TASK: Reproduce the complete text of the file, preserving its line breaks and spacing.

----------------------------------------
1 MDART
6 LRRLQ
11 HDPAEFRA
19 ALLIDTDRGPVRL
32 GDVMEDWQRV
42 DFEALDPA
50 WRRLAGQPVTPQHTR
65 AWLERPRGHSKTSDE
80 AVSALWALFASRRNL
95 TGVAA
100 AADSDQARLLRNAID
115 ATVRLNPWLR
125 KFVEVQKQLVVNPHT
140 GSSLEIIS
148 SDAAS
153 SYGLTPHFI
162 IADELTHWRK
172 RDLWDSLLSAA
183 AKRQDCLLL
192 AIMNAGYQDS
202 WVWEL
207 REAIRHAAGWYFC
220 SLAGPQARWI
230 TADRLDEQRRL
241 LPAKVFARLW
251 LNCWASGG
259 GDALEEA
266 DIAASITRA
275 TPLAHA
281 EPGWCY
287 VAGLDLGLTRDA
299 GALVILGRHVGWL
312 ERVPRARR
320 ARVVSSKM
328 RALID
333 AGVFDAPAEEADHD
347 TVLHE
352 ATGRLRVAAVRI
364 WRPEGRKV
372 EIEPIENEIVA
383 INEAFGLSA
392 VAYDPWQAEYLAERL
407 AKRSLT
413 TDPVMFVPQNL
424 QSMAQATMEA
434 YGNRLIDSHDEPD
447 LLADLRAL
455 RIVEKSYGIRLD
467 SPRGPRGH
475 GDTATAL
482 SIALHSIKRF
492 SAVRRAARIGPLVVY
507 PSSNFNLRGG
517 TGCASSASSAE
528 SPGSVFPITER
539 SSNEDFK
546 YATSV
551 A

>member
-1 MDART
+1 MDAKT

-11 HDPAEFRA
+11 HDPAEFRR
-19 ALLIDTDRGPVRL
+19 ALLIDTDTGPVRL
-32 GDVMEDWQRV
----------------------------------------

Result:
1 MDART
6 LRRLQ
11 HDPAEFRA
19 ALLIDTDRGPVRL
32 GDVMEDWQRV
42 DFEALDPA
50 WRRLAGQPVTPQHTR
65 AWLERPRGHSKTSDE
80 AVSALWALFASRRNL
95 TGVAA
100 AADSDQARLLRNAID
115 ATVRLNPWLR
125 KFVEVQKQLVVNPHT
140 GSSLEIIS
148 SDAAS
153 SYGLTPHFI
162 IADELTHWRK
172 RDLWDSLLSAA
183 AKRQDCLLL
192 AIMNAGYQDS
202 WVWEL
207 REAIRHAAGWYFC
220 SLAGPQARWI
230 TADRLDEQRRL
241 LPAKVFARLW
251 LNCWASGG
259 GDALEEA
266 DIAASITRA
275 TPLAHA
281 EPGWCY
287 VAGLDLGLTRDA
299 GALVILGRHVGWL
312 ERVPRARR
320 ARVVSSKM
328 RALID
333 AGVFDAPAEEADHD
347 TVLHE
352 ATGRLRVAAVRI
364 WRPEGRKV
372 EIEPIENEIVA
383 INEAFGLSA
392 VAYDPWQAEYLAERL
407 AKRSLT
413 TDPVMFVPQNL
424 QSMAQATMEA
434 YGNRLIDSHDEPD
447 LLADLRAL
455 RIVEKSYGIRLD
467 SPRGPRGH
475 GDTATAL
482 SIALHSIKRF
492 SAVRRAARIGPLVVY
507 PSSNFNLRGG
517 TGCASSASSAE
528 SPGSVFPITER
539 SSNEDFK
546 YATSV
551 A

>member
-1 MDART
+1 MDAKT

-11 HDPAEFRA
+11 HDPAEFRR
-19 ALLIDTDRGPVRL
+19 ALLIDTDTGPVRL
-32 GDVMEDWQRV